Archives of Sexual Behavior

, Volume 48, Issue 8, pp 2435–2459 | Cite as

When Orgasms Do Not Equal Pleasure: Accounts of “Bad” Orgasm Experiences During Consensual Sexual Encounters

  • Sara B. Chadwick
  • Miriam Francisco
  • Sari M. van AndersEmail author
Original Paper


Orgasms during consensual sex are often assumed to be wholly positive experiences. This assumption overshadows the possibility that orgasm experiences during consensual sex could be “bad” (i.e., negative and/or non-positive). In the present study, we employed an online survey to explore the possibility that orgasm experiences could be “bad” during consensual sex by asking participants of diverse gender and sexual identities (N = 726, M age = 28.42 years, SD = 7.85) about a subset of potential bad orgasm experiences. Specifically, we asked participants whether they have ever had an orgasm during coerced sex, compliant sex, and/or when they felt pressured to have an orgasm (i.e., orgasm pressure). We also asked participants who had such an experience to describe it, resulting in qualitative descriptions from 289 participants. Using mixed quantitative and qualitative analyses, we found compelling evidence that orgasm experiences can be “bad” during consensual sex. Specifically, many participants described their experiences in negative and/or non-positive ways despite orgasm occurrence, reported that their orgasms were less pleasurable compared to other experiences, and suggested that their orgasm experiences had negative impacts on their relationships, sexuality, and/or psychological health. Participants also suggested that social location shaped their bad orgasm experiences, citing gender and sexual identity, gender identity conflict, race/ethnicity, and religion as important to their perceptions of and responses to their experiences. Results directly challenge the assumption that orgasms during consensual sex are always and/or unilaterally positive experiences.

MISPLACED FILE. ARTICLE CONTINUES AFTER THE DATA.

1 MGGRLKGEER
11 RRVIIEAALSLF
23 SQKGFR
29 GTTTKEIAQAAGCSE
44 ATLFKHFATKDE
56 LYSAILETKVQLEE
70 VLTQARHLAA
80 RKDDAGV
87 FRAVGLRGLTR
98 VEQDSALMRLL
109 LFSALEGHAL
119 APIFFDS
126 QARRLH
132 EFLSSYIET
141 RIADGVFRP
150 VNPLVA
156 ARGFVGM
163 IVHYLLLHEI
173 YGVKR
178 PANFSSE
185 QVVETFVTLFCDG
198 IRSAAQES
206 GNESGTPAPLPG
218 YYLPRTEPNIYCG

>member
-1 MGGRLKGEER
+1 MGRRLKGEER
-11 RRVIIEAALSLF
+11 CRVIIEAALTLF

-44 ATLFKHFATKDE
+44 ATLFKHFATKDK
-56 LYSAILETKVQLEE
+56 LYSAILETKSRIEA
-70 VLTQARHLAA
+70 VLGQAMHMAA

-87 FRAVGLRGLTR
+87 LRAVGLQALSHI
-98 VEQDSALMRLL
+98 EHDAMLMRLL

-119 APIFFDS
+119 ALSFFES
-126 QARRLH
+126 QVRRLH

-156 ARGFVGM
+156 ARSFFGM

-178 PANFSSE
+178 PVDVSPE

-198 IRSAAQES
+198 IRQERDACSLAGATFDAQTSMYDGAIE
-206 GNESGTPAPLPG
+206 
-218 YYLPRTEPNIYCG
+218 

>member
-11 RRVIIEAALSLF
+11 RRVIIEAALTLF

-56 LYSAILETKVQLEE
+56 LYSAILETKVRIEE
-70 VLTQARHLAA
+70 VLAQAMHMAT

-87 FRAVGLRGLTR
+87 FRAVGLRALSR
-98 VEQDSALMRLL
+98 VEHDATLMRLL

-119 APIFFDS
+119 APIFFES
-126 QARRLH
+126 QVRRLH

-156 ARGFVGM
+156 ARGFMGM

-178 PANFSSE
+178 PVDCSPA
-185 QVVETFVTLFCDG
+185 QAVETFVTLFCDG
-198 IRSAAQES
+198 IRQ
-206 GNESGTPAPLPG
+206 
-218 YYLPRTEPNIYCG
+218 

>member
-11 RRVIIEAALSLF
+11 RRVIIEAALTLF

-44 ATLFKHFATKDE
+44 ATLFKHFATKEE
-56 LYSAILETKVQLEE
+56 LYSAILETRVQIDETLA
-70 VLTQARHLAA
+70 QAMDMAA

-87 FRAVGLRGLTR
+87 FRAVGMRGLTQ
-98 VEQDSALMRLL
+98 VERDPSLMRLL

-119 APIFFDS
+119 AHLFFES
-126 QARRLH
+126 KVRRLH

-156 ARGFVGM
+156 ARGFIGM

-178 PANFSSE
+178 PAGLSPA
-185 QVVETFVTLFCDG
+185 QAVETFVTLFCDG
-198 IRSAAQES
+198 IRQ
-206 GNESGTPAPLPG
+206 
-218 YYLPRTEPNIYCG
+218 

Orgasm Gender Sexual pressure Coercion Compliance Feminist science 



This study was funded by faculty discretionary funds.

Compliance with Ethical Standards

Conflict of interest

The authors declare that they have no conflict of interest.

Research Involving Human Participants

All procedures performed in studies involving human participants were in accordance with the ethical standards of the institutional and/or national research committee and with the 1964 Helsinki Declaration and its later amendments or comparable ethical standards.

Informed Consent

Informed consent was obtained from all individual participants included in the study.


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Authors and Affiliations

  • Sara B. Chadwick
    • 1
  • Miriam Francisco
    • 2
  • Sari M. van Anders
    • 3
    • 4
    Email author
  1. 1.Departments of Psychology and Women’s StudiesUniversity of MichiganAnn ArborUSA
  2. 2.Department of EnglishUniversity of MichiganAnn ArborUSA
  3. 3.Departments of Psychology, Gender Studies, and NeuroscienceQueen’s UniversityKingstonCanada
  4. 4.Department of PsychologyQueen’s UniversityKingstonCanada

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